With all the talk about cybersecurity, technology investments and what threats banks must worry about, there’s one key aspect that may be being overlooked.
Humans, and the potential big threats that bank tellers — with quick access to cash and sensitive account information — have on the financial services security equation. As profiled in The New York Times, this subset of bank employees have the potential to wreak havoc on a bank’s security.
As banks focus on preventing hackers, The Times’ article focuses on what role tellers and bank managers have in the overall ecosystem. And with staffs getting slimmer, and more focus on digitizing the overall banking experience, it’s making one thing very evident: less value is being placed on those once-trusted people standing behind the counter and assisting customers.
This has lead prosecutors, government officials and security experts warning about the potential threat those people pose to banks, particularly as the individuals’ skill sets get lower, pay gets cut and less credible people fill the positions. Diminishing their importance, those officials say, could pose criminal threats to banks.
A letter Attorney General Eric Schneiderman sent to the big banks, like JPMC, BoA and Wells Fargo, last summer addressed this very issue. He wrote about how new tellers had “unlimited access to financial institution customers’ account data.”
That means potential increases in practices such as wire fraud theft, making fake debit cards, withdrawing money from ATMs, or selling off personal financial information to make an extra few bucks. Officials have pointed to things like direct deposits of government-related funds being one particular problem.
Prosecutors suggest that the rich and elderly are particularly at risk for being targeted. The Times cites a case from White Plains, New York, last year in which a teller was sentenced for participating in an ID theft ring that skimmed $850,000 from bank accounts. And there have been a number of cases just like it since.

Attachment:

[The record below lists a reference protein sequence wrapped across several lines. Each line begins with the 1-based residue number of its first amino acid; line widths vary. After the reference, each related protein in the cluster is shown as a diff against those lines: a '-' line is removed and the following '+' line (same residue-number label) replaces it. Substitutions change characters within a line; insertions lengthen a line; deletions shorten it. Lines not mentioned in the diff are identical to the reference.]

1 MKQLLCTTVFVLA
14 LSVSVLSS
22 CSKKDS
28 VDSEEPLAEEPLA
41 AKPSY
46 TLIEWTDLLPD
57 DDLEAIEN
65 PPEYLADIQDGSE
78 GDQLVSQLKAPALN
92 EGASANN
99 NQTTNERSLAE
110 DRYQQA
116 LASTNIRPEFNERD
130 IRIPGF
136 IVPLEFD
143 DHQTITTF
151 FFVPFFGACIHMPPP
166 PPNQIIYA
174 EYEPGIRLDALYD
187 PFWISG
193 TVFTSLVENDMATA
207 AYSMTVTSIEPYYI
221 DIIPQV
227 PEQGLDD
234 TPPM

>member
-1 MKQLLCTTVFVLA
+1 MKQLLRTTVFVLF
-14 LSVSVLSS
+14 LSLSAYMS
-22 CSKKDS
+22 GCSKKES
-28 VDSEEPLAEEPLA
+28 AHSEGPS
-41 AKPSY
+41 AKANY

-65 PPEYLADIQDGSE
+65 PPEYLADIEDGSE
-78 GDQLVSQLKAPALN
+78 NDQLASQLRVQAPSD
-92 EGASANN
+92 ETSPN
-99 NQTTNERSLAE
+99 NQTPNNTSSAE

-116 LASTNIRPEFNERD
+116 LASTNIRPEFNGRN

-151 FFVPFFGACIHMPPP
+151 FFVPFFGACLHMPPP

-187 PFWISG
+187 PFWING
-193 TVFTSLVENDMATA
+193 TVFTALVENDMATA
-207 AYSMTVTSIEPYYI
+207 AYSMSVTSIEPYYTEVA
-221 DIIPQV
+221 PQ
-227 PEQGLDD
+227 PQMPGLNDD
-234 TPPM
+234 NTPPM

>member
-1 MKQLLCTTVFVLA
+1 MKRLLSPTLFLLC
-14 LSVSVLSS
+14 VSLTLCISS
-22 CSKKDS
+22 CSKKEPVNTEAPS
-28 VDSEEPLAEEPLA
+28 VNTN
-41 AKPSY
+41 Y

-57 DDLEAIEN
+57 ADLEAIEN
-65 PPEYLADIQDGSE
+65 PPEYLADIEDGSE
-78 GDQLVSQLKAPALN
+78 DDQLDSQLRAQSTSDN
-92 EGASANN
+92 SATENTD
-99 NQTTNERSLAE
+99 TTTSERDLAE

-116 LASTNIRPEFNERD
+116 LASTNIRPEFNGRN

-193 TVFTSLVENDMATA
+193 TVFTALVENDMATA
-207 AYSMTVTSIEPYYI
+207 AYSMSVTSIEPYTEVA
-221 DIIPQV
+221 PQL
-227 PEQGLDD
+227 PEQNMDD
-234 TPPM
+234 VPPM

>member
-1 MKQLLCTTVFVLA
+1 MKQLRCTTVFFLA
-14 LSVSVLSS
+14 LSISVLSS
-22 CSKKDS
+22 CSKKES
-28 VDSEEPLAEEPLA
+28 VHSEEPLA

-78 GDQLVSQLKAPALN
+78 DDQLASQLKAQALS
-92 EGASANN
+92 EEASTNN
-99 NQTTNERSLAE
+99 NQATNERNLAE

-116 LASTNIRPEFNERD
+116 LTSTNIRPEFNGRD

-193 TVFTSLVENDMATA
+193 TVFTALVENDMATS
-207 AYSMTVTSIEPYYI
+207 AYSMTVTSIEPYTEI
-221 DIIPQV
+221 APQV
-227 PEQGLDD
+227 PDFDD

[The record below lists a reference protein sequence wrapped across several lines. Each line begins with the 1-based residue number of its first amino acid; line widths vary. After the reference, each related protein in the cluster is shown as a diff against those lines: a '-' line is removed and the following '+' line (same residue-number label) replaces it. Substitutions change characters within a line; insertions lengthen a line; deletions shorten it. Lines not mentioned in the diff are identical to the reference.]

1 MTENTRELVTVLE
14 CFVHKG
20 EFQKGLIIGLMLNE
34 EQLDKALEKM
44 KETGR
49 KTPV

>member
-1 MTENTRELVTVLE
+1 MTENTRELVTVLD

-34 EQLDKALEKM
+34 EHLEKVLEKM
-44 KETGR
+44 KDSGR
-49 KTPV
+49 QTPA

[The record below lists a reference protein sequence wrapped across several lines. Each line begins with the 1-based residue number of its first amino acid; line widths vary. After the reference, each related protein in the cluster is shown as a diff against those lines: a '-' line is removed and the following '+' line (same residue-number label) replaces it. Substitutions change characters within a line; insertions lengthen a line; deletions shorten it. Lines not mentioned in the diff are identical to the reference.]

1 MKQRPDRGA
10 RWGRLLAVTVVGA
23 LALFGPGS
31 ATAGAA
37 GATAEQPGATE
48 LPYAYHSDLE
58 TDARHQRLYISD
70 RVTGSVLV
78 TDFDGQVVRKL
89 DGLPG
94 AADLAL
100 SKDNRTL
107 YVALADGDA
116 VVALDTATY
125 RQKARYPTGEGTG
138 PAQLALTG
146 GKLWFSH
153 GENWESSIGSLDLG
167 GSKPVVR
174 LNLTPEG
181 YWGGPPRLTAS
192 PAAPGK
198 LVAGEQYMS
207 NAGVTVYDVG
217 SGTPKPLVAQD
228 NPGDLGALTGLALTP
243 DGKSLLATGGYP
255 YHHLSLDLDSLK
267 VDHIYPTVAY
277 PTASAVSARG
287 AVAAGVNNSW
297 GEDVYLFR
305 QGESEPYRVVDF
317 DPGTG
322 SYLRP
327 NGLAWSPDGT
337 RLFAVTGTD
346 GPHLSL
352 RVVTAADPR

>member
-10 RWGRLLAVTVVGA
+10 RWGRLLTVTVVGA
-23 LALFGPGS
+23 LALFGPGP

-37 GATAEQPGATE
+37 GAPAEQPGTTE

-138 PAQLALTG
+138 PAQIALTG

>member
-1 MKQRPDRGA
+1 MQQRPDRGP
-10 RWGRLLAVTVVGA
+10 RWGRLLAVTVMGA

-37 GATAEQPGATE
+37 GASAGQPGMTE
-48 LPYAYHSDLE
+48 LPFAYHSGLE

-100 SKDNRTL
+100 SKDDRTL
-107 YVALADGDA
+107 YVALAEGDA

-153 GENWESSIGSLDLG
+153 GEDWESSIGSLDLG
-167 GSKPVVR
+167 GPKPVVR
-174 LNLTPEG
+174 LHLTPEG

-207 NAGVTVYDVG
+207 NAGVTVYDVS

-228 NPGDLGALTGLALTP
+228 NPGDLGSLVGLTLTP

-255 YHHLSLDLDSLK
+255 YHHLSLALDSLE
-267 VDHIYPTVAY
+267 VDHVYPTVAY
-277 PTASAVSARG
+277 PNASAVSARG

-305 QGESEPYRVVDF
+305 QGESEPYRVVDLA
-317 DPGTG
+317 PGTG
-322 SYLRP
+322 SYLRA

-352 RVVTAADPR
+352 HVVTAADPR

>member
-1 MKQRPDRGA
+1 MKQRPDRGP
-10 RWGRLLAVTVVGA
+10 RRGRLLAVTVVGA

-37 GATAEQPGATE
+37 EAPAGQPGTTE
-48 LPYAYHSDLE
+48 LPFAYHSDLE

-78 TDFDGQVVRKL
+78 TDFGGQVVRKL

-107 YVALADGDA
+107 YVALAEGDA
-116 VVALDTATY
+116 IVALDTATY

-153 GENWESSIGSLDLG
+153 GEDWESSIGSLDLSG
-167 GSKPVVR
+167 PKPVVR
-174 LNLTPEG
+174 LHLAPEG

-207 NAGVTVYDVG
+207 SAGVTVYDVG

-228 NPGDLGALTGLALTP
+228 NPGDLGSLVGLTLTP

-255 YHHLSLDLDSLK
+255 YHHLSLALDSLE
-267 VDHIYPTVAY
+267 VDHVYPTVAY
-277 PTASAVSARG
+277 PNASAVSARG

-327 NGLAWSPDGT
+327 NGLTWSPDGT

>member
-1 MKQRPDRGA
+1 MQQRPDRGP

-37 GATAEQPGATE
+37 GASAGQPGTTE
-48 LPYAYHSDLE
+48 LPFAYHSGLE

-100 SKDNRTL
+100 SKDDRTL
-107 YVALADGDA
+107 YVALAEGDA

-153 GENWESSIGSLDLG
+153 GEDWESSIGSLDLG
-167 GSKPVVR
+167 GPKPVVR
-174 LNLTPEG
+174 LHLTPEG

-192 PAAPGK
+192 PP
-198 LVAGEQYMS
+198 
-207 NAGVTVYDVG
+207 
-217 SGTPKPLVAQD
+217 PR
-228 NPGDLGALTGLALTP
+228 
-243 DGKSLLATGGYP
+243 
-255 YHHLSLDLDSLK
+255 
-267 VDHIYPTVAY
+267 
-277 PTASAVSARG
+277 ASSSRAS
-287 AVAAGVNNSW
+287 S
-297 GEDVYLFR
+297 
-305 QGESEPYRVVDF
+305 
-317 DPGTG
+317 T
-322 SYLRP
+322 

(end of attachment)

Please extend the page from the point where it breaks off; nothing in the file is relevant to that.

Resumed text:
“It’s a rampant problem,” Brenda Fischer, chief of the Cybercrime and Identity Theft Bureau for the Manhattan district attorney’s office, told The Times, which noted that her office brings in close to a case a month against a teller.
Prosecutors suggest evaluating which employees get access to what financial details, saying that many low-level employees have too much access to customers’ personal financial information. That was the case when two ex-JPMC bankers took $400,000 from accounts using fake ATM cards opened in people’s names — some of whom had even passed away.
For over two years, those employees are accused of maintaining personal access to 15 high-balance accounts in elderly citizens’ names, using forged documents to create ATM cards which accomplices used to withdraw about $400,000 in total. Although the accounts in question were dormant — prosecutors believe that the majority, if not the entirety, of them belonged to deceased citizens. They continued to receive deposits from the Social Security Administration (and hence were targeted by the alleged fraudsters) as a result of outdated reporting.
This may come back to security controls at banks, which some experts in the security space believe have started to lag. While customers are monitored heavily for suspicious activity, following laws passed after Sept. 11, those same security checkpoints aren’t necessarily enacted for bank employees.
“The banks are still too trusting of the individuals they employ,” Kevin Streff, managing partner at Secure Banking Solutions, a security consulting firm, told The Times.
“There is a reluctance to provide real oversight, rigor or even security training, because it costs time and money,” he noted in the interview.
And once that personal information gets breached — even internally by bank employees — and possibly sold on the Dark Web, there’s no pulling it back.
“All of your personal information is suddenly in the wild,” Fischer said.